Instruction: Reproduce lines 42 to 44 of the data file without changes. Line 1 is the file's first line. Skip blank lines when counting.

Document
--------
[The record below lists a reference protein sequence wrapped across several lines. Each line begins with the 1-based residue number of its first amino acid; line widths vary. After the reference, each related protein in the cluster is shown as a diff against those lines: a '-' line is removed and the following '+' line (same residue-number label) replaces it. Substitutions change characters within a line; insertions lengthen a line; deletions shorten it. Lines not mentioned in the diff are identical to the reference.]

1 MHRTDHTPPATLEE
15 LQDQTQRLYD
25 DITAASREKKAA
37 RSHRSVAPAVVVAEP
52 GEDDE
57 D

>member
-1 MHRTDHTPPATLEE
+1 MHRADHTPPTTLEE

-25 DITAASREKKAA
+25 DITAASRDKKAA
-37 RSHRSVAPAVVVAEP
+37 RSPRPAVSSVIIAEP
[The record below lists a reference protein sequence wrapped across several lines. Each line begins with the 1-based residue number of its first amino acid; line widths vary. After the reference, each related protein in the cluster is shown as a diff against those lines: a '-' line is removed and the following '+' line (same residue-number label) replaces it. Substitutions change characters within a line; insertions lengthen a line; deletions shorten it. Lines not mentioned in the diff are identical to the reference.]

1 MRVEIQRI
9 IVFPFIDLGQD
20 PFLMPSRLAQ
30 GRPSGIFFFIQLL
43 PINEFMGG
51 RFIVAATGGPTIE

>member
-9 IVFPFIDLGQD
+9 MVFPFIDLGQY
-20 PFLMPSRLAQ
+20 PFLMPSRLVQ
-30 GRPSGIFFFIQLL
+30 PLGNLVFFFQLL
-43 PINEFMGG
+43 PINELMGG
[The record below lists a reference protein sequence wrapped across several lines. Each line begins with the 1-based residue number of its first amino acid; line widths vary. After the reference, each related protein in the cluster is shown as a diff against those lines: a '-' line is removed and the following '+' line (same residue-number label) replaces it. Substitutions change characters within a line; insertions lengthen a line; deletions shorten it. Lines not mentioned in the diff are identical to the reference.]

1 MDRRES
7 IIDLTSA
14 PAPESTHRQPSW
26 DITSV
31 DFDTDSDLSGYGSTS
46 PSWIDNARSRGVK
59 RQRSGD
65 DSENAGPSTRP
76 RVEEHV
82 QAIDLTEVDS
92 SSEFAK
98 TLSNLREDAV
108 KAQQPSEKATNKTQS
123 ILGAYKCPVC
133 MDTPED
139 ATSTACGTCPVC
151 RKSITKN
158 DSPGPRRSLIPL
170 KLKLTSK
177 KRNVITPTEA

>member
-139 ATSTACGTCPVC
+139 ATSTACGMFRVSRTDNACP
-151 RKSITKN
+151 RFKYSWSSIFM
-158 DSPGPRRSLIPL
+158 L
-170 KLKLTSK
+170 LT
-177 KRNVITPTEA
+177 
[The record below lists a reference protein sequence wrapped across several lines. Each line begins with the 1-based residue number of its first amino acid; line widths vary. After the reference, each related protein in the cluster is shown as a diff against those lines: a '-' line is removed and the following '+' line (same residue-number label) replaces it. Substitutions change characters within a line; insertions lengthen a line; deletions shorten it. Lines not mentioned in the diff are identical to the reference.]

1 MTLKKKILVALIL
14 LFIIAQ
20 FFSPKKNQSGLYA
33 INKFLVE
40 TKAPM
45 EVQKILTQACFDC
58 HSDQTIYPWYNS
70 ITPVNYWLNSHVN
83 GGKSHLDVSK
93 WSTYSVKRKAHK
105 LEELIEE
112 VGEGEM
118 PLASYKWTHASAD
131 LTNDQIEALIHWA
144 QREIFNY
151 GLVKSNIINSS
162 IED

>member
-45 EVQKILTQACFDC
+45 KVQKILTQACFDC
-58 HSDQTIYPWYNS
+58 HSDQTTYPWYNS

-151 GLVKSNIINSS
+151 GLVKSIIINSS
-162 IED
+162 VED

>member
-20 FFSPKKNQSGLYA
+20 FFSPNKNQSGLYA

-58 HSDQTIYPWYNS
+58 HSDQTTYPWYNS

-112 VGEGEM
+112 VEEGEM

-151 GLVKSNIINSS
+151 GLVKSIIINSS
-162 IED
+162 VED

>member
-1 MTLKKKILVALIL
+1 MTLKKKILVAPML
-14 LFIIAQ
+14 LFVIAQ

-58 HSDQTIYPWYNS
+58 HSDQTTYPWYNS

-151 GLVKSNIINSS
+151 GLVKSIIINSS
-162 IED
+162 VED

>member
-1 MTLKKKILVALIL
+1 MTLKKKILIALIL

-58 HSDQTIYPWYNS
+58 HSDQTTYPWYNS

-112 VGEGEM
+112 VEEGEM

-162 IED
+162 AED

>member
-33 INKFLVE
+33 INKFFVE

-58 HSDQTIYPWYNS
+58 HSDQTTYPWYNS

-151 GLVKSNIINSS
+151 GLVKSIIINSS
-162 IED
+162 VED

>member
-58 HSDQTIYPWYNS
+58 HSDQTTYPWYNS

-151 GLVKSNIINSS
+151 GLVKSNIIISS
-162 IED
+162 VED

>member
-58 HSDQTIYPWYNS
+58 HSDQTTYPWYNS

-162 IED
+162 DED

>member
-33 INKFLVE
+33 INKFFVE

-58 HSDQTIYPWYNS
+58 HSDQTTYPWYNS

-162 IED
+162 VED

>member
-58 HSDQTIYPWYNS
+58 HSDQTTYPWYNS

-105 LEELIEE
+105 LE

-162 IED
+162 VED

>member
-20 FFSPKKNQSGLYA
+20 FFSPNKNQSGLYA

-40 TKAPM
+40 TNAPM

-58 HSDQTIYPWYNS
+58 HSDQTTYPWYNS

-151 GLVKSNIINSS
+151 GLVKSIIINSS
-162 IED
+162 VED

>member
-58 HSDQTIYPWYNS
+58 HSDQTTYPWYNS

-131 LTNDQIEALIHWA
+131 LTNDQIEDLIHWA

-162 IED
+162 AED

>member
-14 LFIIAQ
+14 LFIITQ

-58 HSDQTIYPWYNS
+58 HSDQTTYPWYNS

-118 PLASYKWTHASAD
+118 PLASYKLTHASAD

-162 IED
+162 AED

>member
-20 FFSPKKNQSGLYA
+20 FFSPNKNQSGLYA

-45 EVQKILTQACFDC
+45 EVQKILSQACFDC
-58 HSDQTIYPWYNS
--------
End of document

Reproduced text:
92 SSEFAK
98 TLSNLREDAV
108 KAQQPSEKATNKTQS